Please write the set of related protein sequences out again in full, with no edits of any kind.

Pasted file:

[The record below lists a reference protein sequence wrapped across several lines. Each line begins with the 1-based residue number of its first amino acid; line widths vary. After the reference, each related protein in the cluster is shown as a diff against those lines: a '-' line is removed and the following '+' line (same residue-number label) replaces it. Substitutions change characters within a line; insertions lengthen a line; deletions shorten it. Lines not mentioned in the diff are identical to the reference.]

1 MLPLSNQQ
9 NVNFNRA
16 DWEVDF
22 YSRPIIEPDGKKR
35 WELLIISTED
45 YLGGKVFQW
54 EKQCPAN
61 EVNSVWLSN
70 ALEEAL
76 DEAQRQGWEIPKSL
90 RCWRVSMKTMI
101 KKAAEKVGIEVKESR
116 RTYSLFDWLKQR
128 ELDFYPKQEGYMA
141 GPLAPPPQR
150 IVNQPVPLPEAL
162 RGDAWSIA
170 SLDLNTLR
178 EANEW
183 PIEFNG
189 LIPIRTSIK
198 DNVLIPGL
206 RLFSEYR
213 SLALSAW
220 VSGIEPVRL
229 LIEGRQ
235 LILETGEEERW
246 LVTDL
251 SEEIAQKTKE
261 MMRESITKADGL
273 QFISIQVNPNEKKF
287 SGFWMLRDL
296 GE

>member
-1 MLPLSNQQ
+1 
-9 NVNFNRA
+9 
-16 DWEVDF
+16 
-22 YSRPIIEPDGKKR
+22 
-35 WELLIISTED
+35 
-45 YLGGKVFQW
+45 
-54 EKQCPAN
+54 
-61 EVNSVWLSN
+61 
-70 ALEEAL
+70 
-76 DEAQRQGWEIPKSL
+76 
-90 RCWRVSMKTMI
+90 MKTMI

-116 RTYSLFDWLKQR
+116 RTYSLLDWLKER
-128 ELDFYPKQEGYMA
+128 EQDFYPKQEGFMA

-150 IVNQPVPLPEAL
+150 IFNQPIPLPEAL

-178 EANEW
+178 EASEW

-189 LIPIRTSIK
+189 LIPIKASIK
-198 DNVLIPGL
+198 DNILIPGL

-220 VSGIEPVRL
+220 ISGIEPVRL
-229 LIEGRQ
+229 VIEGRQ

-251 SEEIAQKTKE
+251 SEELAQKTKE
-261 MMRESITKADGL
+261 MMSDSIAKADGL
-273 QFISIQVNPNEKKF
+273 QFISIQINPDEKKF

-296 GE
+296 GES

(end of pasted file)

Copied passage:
[The record below lists a reference protein sequence wrapped across several lines. Each line begins with the 1-based residue number of its first amino acid; line widths vary. After the reference, each related protein in the cluster is shown as a diff against those lines: a '-' line is removed and the following '+' line (same residue-number label) replaces it. Substitutions change characters within a line; insertions lengthen a line; deletions shorten it. Lines not mentioned in the diff are identical to the reference.]

1 MLPLSNQQ
9 NVNFNRA
16 DWEVDF
22 YSRPIIEPDGKKR
35 WELLIISTED
45 YLGGKVFQW
54 EKQCPAN
61 EVNSVWLSN
70 ALEEAL
76 DEAQRQGWEIPKSL
90 RCWRVSMKTMI
101 KKAAEKVGIEVKESR
116 RTYSLFDWLKQR
128 ELDFYPKQEGYMA
141 GPLAPPPQR
150 IVNQPVPLPEAL
162 RGDAWSIA
170 SLDLNTLR
178 EANEW
183 PIEFNG
189 LIPIRTSIK
198 DNVLIPGL
206 RLFSEYR
213 SLALSAW
220 VSGIEPVRL
229 LIEGRQ
235 LILETGEEERW
246 LVTDL
251 SEEIAQKTKE
261 MMRESITKADGL
273 QFISIQVNPNEKKF
287 SGFWMLRDL
296 GE

>member
-1 MLPLSNQQ
+1 
-9 NVNFNRA
+9 
-16 DWEVDF
+16 
-22 YSRPIIEPDGKKR
+22 
-35 WELLIISTED
+35 
-45 YLGGKVFQW
+45 
-54 EKQCPAN
+54 
-61 EVNSVWLSN
+61 
-70 ALEEAL
+70 
-76 DEAQRQGWEIPKSL
+76 
-90 RCWRVSMKTMI
+90 MKTMI

-116 RTYSLFDWLKQR
+116 RTYSLLDWLKER
-128 ELDFYPKQEGYMA
+128 EQDFYPKQEGFMA

-150 IVNQPVPLPEAL
+150 IFNQPIPLPEAL

-178 EANEW
+178 EASEW

-189 LIPIRTSIK
+189 LIPIKASIK
-198 DNVLIPGL
+198 DNILIPGL

-220 VSGIEPVRL
+220 ISGIEPVRL
-229 LIEGRQ
+229 VIEGRQ

-251 SEEIAQKTKE
+251 SEELAQKTKE
-261 MMRESITKADGL
+261 MMSDSIAKADGL
-273 QFISIQVNPNEKKF
+273 QFISIQINPDEKKF

-296 GE
+296 GES